Consumer demand slow down at Primark
More evidence of the squeeze on household budgets emerged today after the owner of Primark revealed a "noticeable" slowdown in UK consumer demand.
Associated British Foods said the discount fashion chain's half-year sales rose 3% on a like-for-like basis - half the level achieved during its previous financial year.
AB Foods said while Primark traded well ahead of Christmas despite the snow chaos, the mood had changed among UK shoppers since the start of the year.
It is also battling against an ongoing squeeze on profit margins since the new year VAT rise and impact of soaring global cotton prices.
The update comes after a long period when Primark has weathered the recession and consumer downturn with forecast-beating sales growth.
Consumers are reining in their spending as they come under pressure from the VAT hike, as well as soaring petrol prices.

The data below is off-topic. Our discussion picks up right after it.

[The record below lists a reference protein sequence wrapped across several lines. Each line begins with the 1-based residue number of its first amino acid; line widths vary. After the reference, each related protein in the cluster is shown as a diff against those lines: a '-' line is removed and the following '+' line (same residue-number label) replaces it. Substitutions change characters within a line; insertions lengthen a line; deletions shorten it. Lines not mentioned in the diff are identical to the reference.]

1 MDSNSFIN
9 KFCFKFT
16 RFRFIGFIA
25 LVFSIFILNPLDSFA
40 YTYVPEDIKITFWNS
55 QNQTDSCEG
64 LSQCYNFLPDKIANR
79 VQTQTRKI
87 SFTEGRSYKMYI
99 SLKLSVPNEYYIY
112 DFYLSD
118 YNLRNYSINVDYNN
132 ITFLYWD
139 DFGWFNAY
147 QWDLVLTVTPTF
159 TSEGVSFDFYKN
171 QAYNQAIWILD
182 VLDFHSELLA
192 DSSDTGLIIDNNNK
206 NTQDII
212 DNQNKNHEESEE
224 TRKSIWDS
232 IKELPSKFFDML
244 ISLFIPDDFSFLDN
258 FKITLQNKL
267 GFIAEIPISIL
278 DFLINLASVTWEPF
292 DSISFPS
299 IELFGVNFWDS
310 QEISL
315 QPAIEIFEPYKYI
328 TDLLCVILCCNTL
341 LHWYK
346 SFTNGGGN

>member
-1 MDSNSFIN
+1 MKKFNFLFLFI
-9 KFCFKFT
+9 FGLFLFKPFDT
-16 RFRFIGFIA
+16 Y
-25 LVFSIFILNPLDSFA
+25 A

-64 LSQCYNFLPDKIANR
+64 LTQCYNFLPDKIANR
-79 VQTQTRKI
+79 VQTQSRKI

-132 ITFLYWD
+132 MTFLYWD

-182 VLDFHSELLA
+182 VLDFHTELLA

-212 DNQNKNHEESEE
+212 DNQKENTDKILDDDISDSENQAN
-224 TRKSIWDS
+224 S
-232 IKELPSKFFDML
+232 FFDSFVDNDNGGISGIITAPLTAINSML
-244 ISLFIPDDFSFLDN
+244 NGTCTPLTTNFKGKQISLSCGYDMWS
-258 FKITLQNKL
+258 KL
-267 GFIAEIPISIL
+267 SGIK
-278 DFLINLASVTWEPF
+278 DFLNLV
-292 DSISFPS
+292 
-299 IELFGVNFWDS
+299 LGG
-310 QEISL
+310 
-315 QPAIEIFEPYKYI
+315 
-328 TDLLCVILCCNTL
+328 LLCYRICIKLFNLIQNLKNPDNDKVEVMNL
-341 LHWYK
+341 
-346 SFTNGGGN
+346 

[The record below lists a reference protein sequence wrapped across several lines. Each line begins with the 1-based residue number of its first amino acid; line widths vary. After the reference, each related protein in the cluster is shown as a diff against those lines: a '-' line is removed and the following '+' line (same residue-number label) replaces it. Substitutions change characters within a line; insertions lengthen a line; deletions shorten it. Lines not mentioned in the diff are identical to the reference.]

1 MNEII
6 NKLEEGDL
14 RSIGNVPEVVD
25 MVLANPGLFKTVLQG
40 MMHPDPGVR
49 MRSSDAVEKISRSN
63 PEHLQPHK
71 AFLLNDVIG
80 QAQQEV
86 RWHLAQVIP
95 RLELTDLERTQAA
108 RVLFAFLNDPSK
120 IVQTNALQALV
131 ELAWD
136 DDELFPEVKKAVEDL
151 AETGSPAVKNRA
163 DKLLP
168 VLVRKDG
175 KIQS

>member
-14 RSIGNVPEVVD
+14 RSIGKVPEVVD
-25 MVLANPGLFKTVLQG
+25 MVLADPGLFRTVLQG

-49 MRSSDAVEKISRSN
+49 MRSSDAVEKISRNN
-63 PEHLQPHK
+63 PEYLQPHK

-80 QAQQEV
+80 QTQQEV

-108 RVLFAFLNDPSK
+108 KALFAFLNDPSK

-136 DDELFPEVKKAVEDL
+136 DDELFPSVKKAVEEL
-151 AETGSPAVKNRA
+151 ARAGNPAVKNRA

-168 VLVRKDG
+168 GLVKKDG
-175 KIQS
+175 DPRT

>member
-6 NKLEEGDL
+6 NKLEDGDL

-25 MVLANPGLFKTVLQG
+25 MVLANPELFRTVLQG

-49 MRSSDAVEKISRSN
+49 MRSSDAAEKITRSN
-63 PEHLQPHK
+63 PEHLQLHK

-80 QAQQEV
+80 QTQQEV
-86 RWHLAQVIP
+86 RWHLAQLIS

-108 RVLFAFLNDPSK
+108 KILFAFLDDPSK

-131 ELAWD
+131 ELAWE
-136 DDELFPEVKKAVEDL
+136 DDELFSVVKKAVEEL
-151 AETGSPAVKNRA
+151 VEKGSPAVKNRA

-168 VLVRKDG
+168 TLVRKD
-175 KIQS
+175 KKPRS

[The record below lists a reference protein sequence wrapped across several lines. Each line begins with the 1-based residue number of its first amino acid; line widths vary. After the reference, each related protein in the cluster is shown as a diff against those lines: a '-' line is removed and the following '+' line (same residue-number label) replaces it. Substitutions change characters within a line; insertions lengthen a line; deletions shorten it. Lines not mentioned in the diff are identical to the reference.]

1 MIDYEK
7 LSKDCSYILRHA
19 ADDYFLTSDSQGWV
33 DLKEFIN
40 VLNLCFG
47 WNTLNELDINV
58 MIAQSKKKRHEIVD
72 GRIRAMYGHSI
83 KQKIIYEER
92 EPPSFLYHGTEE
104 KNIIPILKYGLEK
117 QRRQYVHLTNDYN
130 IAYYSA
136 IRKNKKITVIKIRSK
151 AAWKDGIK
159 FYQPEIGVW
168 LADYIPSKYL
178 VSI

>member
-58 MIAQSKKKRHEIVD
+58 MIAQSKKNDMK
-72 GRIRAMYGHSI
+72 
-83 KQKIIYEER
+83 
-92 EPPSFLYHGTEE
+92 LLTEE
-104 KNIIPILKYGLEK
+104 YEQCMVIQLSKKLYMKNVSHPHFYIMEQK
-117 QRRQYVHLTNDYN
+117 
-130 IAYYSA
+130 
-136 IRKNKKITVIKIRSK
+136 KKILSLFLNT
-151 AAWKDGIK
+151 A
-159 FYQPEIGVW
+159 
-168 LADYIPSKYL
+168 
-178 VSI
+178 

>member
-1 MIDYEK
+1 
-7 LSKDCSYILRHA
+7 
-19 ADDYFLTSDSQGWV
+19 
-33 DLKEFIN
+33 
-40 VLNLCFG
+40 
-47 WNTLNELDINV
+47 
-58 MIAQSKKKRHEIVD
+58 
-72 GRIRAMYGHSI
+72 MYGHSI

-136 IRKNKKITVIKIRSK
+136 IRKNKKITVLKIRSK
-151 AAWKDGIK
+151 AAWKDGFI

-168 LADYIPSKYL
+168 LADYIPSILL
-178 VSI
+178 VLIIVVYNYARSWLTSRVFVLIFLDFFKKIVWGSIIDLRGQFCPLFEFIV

John Bason, finance director at AB Foods, said it is a trend he expects to see mirrored among other retailers this year.
He said: "Even for people who don't feel they will lose their jobs, they will feel they are being squeezed.
"It won't just be Primark, but we'll see it for a number of retailers."
Primark has been the group's star performer in recent years as it has ridden the boom in demand for budget clothing on the high street.
But today's news highlights the pressure on cut-price retailers since the VAT rise to 20% and as rising inflation takes its toll.
AB Foods, which has been cautioning over the impact of input prices in recent months, confirmed Primark's first-half profit margins will be lower than a year earlier and will remain under pressure in the second half.
The group said the division would see underlying earnings ahead of last year, although today's news suggests it will be less than expected in the market.
The wider group - including household brands such as Silver Spoon sugar, Kingsmill bread and Twinings tea - will also see interim underlying earnings ahead of last year as its other businesses saw a better first half for trading.
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